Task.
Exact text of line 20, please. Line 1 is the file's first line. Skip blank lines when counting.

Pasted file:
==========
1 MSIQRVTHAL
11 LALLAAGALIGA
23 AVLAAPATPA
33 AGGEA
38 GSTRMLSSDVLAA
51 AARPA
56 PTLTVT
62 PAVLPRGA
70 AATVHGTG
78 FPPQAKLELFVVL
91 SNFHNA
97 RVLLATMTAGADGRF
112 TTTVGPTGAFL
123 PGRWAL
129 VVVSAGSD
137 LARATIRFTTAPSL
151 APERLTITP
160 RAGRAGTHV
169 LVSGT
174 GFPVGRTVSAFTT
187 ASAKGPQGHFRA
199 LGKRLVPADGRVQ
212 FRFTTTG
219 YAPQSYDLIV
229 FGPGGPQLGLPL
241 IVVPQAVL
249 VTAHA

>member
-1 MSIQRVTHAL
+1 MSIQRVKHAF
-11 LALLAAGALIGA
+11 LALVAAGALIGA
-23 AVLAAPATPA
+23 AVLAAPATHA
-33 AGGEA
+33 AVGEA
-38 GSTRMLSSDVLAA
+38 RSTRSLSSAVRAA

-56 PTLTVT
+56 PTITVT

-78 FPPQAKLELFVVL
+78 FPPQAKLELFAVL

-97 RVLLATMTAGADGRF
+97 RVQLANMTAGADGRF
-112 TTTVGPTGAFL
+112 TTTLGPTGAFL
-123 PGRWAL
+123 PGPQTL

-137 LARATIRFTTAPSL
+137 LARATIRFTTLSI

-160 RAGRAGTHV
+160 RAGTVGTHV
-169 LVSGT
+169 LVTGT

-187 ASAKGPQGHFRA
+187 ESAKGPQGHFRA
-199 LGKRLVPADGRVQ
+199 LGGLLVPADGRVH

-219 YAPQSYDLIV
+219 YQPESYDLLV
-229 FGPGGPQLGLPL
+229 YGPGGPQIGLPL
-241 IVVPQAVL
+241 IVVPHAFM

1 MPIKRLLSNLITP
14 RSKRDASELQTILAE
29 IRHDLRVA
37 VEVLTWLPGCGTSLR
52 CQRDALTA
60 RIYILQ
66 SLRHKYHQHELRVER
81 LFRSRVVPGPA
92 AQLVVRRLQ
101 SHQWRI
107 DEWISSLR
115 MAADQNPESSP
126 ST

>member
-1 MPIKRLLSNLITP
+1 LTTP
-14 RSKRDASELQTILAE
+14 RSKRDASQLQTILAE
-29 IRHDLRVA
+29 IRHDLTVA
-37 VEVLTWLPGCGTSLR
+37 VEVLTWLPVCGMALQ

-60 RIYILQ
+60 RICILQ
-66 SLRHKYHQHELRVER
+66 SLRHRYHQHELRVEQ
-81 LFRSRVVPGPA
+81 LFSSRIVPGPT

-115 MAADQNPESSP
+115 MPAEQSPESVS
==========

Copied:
174 GFPVGRTVSAFTT